Thursday, May 6, 2010
Walking the Perfect Square by Reed Farrel Coleman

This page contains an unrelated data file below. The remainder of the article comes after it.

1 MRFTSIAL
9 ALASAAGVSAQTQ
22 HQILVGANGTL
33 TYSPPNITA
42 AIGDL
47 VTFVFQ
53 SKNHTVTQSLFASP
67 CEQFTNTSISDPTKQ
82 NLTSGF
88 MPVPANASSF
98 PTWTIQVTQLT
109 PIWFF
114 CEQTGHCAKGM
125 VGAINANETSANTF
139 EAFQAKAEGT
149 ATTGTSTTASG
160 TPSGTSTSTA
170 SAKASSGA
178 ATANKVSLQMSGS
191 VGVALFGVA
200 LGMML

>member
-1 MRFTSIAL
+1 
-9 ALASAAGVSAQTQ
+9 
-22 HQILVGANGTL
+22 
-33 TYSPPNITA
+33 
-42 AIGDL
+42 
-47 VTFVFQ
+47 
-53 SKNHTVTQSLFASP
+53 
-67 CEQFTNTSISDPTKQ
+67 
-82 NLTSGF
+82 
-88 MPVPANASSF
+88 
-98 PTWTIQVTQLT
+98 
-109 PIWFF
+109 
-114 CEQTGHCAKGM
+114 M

I got this book for my mom for Christmas this past year. She is really into murder mysteries, and I had heard a review of this book / author on NPR several months earlier, so I decided to check it out. This is the first book in a series by Coleman, following ex-cop Moe Prager on some mysterious situations. This first book finds Prager, recently retired due to injury, looking for a missing college student, Patrick Maloney. The book is set in the late 70s Manhattan (and some surrounding areas) as well as modern day (well, at least 1998) and the chapters jump back and forth between the two times. Prager is a great character. The novel is written in first person, following Moe as he searches for the lost kid, getting involved in political corruption, solving unexplained situations, and making friends along the way. This was a great detective novel. It was well written, Prager is interesting and realistic, but he also has some faults. But he seems like a genuinely moral person, acting, a lot of the time, as the moral compass of the book. He's a hard drinker, but he's also a family man, keeping in touch with his brother and sister throughout the book, and making it a point to call his daughter on her birthday. He seems to genuinely like people, and "makes friends" with quite a few of the more bizarre characters. And he seems non-judgmental, which is hard to believe for an ex-NYPD! I thought this book was really excellent, for a number of reasons. The writing was believable and gritty, and almost written with a NY accent (can you do that?). The scenarios were not so out there that they were unbelievable: political corruption, friends selling you out, a lot of money changing hands, tragic consequences, etc. The majority of the story was wrapped up very nicely, and the narrator gives the reader a nice "what happened to whom" at the end of the book, making a tidy story. There were some aspects of the story that seemed a little bit more cheesy, or over-the-top, but that really didn't bother me. I couldn't put the book down and I was drawn into the novel almost as soon as I picked up the book. Plus, it's a book published by a small, independent press, which I love to support. If you're a fan of detective novels, give Coleman's work a try. I'm already into the second in this series and it looks just as good as the first!